Monday, September 10, 2007

Earnings Quality And Credit Cards

Minyanville Peter has done a great job of digging into numbers at Target. It looks like credit card lenders have in essence become the consumer lenders of last resort and on top of this Target (and others) are getting creative ( I assume this is nothing new) in putting aside lower loss provisions to make their latest number. But why should they act in a different way than lots of banks.....? This move in the face of the coming recession is very shortsighted and underpins my view that the earnings quality ( not only in the US) is often "subprime". This doesn´t make the market more attractive......

Minyanville Peter hat Ihr wirklich einen tollen Job gemacht und hat sich stellvertretend für etliche Firmen die genauen Daten des Target ( nach Wal Mart die Nummer 2 in den USA) Ergebnisses angesehen. Und die zeigen zwei wenig erbauliche Trands. Zuerst bleibt festzuhalten das die Kreditkarte nach Wegfall der Immobilienrefinanzierung und anderer Kreditmöglichkeiten mehr denn je der letzte Strohhalm für den bis über beide Ohren in Schwierigkeiten US Konsumenten ist. Zum anderen wird einmal mehr deutlich wie "kreativ" (sicher nichts neues) die Firmen werden müssen um Ihre letzten Quartalszahlen zu "treffen". Immerhin haben die ja in etlichen Banken erstklassige Vorbilder (bloß das es dort um Mrd geht....). Und das ganze im Angesicht der kommenden Rezession. Sieht für mich doch extrem kurzsichtig, fahrlässig und auch offensichtlich aus. Das Pendel wird dafür in den kommenden Jahren umso stärker zurückschlagen. Einmal mehr ein Beleg für meine These das die Gewinnqualität (nicht nur in den USA) oftmals "subprime" ist. Das macht die schon jetzt nicht billigen Märkte nicht gerade attraktiver......

Minyan Mailbag: A Bird's-Eye View of the Credit Conundrum
Finally, no one is talking about it yet, but I think the market will soon begin to realize that the credit card lenders have in essence become the consumer lenders of last resort.

As consumers have been shut out of the mortgage and home equity world, the last available credit is plastic. One statistic that I have found very troubling is the degree to which credit card balance growth is running ahead of retail sales growth - a key sign that the consumer is stretched.

In normal times, you would expect aggregate credit card balance growth to run about in line with GDP and retail sales growth. This year it is running almost 2.5 times that. Clearly consumers are using their cards for far more than purchases. And my guess is that for many Americans their credit cards have become the latest, but potentially last, source of financing available.
Because of the oversized credit card balance growth, however, I think the market is missing what is really happening within card issuer portfolios – particularly loss and delinquency data. Today, no one seems to be very concerned about the increases in reported losses and delinquencies. However, when you start to normalize these statistics for the enormous balance growth we’ve seen, the increases in both are quite dramatic.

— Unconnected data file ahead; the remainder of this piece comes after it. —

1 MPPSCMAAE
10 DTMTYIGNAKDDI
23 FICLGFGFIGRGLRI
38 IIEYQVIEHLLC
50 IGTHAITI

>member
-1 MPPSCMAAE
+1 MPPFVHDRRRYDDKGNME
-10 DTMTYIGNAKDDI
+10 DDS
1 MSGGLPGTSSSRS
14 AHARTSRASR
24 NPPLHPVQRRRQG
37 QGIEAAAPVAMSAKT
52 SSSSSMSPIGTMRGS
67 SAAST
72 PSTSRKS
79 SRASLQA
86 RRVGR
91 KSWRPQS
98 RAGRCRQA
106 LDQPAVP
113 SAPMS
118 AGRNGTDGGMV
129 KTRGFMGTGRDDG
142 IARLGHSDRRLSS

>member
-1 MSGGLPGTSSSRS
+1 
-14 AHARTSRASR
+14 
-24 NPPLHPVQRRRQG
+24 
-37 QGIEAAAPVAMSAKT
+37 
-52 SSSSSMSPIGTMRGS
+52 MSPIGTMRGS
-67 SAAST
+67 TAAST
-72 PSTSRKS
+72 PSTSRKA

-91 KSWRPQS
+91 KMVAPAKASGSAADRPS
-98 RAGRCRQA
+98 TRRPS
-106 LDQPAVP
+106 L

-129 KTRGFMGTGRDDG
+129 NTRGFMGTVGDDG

To put this all together, take Target’s (TGT) latest financial results and you can see the numbers for real. First, credit card balance growth was up 14% year-on-year - almost 1.5 times Target sales growth of 9.5%. Second, thanks to this balance growth, reported year-on-year delinquency ratios are up only a little bit (60+ days delinquencies of 3.5% versus 3.4% a year ago), but the dollars of delinquent accounts are up almost 18% - to $242 mln from $205 mln – and, as an aside, “late fees and other revenue” are up more than 36% year-on-year.

Digging even deeper, you come away with more unanswered questions. First, annualized net write-offs for the quarter were up 17% - 5.4% of loans versus 4.6% during the year ago quarter. But behind that, masked by 14% balance growth, there is a 32% increase in the dollars charged off.

Further, and to me more troubling, Target dropped its loan loss allowance from 8.3% of loans at the end of July 2006 ($501 mln) to 7.4% at the end of July 2007 ($509 mln). Had Target kept its provision at 8.3% of loans, the incremental cost would have been over $64 mln or almost 40% of the pre-tax quarterly earnings of Target’s credit card business.

Alternatively, had Target kept its provision at the same 1.8 times net charge-offs as last year (an 8.3% allowance on 4.6% in net write-offs), the required ending provision would have been over 9.7% of loans - at an incremental cost to the company of almost $144 mln – all but eliminating earnings from the credit card operation for the quarter. Put simply, when measured in dollars (rather than percentages of balances) Target’s nearly flat year-on-year loan loss allowance does not synch with the increase in loan balances, delinquencies, charge-offs, and late fees.

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Anonymous Anonymous said...

...please where can I buy a unicorn?

5:06 PM  

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